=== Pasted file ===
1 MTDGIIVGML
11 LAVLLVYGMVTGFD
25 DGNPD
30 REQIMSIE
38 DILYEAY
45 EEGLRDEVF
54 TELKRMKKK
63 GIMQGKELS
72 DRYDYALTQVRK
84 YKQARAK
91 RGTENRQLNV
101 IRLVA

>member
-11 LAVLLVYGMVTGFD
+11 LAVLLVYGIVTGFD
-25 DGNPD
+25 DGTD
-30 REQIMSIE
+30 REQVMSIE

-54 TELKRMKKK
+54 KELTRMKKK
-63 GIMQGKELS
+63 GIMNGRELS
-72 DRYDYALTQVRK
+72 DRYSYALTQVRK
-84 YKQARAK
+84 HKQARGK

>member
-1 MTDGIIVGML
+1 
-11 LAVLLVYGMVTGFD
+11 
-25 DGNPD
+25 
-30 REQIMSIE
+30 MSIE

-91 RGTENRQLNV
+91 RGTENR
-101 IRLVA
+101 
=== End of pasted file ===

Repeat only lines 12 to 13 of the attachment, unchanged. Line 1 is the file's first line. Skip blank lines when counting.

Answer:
101 IRLVA

>member